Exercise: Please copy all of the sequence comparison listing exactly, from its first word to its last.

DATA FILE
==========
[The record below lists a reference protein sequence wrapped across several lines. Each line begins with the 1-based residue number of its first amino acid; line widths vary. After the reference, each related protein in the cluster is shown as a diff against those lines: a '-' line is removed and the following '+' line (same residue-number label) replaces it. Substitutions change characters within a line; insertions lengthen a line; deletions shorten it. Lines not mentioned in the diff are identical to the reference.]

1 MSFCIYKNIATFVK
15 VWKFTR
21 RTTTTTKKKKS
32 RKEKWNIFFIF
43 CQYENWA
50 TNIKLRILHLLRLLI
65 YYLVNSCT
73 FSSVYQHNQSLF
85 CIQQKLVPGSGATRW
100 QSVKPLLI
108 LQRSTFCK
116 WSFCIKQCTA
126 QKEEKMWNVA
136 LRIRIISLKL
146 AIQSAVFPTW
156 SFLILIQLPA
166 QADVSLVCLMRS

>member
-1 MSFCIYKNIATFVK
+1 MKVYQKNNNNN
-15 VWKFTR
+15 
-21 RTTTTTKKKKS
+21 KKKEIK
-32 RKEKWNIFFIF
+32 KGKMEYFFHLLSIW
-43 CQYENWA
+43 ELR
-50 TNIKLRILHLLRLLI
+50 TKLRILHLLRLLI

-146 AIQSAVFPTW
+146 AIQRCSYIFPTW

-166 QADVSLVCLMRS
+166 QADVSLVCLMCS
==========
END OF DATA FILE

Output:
[The record below lists a reference protein sequence wrapped across several lines. Each line begins with the 1-based residue number of its first amino acid; line widths vary. After the reference, each related protein in the cluster is shown as a diff against those lines: a '-' line is removed and the following '+' line (same residue-number label) replaces it. Substitutions change characters within a line; insertions lengthen a line; deletions shorten it. Lines not mentioned in the diff are identical to the reference.]

1 MSFCIYKNIATFVK
15 VWKFTR
21 RTTTTTKKKKS
32 RKEKWNIFFIF
43 CQYENWA
50 TNIKLRILHLLRLLI
65 YYLVNSCT
73 FSSVYQHNQSLF
85 CIQQKLVPGSGATRW
100 QSVKPLLI
108 LQRSTFCK
116 WSFCIKQCTA
126 QKEEKMWNVA
136 LRIRIISLKL
146 AIQSAVFPTW
156 SFLILIQLPA
166 QADVSLVCLMRS

>member
-1 MSFCIYKNIATFVK
+1 MKVYQKNNNNN
-15 VWKFTR
+15 
-21 RTTTTTKKKKS
+21 KKKEIK
-32 RKEKWNIFFIF
+32 KGKMEYFFHLLSIW
-43 CQYENWA
+43 ELR
-50 TNIKLRILHLLRLLI
+50 TKLRILHLLRLLI

-146 AIQSAVFPTW
+146 AIQRCSYIFPTW

-166 QADVSLVCLMRS
+166 QADVSLVCLMCS